You are more at risk of developing inflammation of sclera when you suffer from eye infections. The infection may or may not related to autoimmune disease can make you vulnerable to the red-eye.
Any trauma or accident can cause damage to your tissues in the eye. It can make you susceptible to inflammation of sclera.
Complications Due To Scleritis
The inflammation of sclera needs prompt medical attention. Without proper treatment, the condition spreads to other parts of the eye. So, you become more vulnerable to the following complications:
The inflammation can spread to the cornea. The cornea is the clear dome present on the front surface of your eye. The inflammation can trigger moderate to severe pain.
The condition affects your uvea (the middle layer of tissue existing in the eyewall). The inflammation often comes suddenly and worsens quickly.
It is the problem that causes a problem to your vision. Cataracts can cloud your lens and make it difficult for you to see things.
When you fail to receive treatment for inflammation of the sclera, it can lead to complications like glaucoma. Though it is rare, inflammation of sclera can cause permanent damage to the trabecular meshwork present at the base of cornea. It is a risk factor in people suffering from posterior scleritis.
So, never ignore the problem. Get prompt medical attention to prevent the worsening of the symptoms. You can avoid permanent damage to your eye with immediate medical attention.
When you observe the symptoms like red-eye, you need to see an ophthalmologist. The specialist doctor assesses the problem in detail to determine the underlying cause. Inflammation to sclera has symptoms similar to several other ocular problems. So, your eye doctor needs to rule out the following:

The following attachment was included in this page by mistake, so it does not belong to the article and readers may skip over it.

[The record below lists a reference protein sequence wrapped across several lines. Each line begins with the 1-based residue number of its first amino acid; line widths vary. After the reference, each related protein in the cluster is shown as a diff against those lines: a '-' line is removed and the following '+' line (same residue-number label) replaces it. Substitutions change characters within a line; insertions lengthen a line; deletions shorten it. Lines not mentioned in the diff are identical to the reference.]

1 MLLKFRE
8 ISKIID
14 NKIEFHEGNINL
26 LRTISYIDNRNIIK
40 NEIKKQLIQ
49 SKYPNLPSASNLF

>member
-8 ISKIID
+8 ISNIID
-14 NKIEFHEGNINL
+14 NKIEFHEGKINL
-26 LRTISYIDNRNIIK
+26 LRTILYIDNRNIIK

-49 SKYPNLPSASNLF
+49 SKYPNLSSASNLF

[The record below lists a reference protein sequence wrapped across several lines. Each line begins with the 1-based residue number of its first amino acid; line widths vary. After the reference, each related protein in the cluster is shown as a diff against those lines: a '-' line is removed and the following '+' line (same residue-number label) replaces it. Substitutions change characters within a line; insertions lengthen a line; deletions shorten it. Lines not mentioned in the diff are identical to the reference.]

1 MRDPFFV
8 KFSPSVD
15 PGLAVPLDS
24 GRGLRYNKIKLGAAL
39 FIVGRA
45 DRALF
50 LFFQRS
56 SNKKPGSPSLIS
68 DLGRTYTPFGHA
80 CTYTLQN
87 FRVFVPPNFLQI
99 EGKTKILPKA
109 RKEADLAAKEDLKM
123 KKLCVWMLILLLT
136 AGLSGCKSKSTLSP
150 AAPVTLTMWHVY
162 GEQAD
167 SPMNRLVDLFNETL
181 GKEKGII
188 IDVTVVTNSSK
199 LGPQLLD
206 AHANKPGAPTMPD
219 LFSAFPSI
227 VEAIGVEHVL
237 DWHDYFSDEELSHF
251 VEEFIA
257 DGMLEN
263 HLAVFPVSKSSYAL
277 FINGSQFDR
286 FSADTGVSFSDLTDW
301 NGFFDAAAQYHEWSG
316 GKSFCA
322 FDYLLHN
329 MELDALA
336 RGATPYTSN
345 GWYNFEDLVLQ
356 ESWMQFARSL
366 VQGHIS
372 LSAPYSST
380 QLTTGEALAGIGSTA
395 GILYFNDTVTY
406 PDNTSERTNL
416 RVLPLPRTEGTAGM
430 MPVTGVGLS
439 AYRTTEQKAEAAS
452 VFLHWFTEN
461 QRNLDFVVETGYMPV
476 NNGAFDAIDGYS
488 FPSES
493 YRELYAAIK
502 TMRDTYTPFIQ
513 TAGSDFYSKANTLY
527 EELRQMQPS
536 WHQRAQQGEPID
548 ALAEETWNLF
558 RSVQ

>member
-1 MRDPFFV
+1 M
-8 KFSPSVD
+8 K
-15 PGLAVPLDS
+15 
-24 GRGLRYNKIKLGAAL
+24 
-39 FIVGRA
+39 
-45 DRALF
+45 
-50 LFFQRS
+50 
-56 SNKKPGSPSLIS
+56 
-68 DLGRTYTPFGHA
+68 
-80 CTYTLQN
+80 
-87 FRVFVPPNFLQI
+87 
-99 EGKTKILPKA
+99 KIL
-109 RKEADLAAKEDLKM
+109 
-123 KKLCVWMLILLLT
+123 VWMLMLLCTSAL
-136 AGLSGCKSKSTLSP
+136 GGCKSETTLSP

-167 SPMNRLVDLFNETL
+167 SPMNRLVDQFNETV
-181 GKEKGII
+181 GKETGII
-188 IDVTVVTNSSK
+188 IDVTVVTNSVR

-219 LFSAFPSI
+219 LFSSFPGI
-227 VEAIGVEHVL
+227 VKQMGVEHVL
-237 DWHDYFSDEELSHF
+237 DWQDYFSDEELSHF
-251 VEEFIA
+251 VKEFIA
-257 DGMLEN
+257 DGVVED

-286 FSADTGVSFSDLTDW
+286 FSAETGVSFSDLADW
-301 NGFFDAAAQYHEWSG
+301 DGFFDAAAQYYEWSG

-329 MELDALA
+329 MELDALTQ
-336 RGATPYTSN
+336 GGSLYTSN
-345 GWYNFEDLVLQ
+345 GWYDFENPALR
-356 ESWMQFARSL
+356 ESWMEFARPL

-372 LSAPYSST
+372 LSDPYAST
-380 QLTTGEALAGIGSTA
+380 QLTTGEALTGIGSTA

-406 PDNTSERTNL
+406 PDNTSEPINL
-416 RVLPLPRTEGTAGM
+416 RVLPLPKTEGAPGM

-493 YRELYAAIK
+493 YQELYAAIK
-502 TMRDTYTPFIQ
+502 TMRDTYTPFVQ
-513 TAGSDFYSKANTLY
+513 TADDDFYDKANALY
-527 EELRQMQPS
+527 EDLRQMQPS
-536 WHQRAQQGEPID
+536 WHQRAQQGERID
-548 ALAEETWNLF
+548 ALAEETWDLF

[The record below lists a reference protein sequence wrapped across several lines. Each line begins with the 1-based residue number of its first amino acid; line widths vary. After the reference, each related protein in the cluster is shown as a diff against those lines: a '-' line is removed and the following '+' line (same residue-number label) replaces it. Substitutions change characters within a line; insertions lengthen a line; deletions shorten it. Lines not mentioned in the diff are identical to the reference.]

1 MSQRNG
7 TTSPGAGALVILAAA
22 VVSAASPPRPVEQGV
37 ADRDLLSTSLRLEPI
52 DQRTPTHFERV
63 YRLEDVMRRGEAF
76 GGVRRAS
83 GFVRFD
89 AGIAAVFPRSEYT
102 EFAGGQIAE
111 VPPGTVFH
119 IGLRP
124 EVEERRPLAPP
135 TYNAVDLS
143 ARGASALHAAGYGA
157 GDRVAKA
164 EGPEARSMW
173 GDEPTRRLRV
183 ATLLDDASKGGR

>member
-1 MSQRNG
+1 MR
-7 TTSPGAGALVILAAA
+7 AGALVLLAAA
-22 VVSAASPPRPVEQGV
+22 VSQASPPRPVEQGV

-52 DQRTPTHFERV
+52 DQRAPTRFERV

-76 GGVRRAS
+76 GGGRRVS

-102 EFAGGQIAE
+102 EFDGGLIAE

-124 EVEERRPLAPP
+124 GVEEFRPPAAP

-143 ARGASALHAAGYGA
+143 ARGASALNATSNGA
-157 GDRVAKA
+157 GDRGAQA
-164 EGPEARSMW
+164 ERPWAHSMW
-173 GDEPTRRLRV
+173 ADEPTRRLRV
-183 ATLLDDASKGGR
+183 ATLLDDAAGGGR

It is inflammation affecting the outer eyelid. The condition can trigger several symptoms, including the red-eye.
It is a medical term used to refer to the inflammation affecting the episclera (the outermost layer of your eye). The inflammation affects the superficial vessels in the episclera.
Conjunctivitis is another common problem causing red-eye. It can occur due to inflammation triggered by a virus or bacteria.
So, to rule out the possibility of other conditions and confirm the presence of scleritis, your eye doctor has to perform diagnostic tests. The following tests can help detect the problem.
The red-eye can occur due to several different conditions. So, your eye doctor performs an examination and reviews your medical history. You need to convey about your prior medical condition. You need to tell the doctor about prior eye surgery or trauma to the eye. Answer questions about the systemic conditions of history truthfully. Certain health conditions can trigger eye problem like: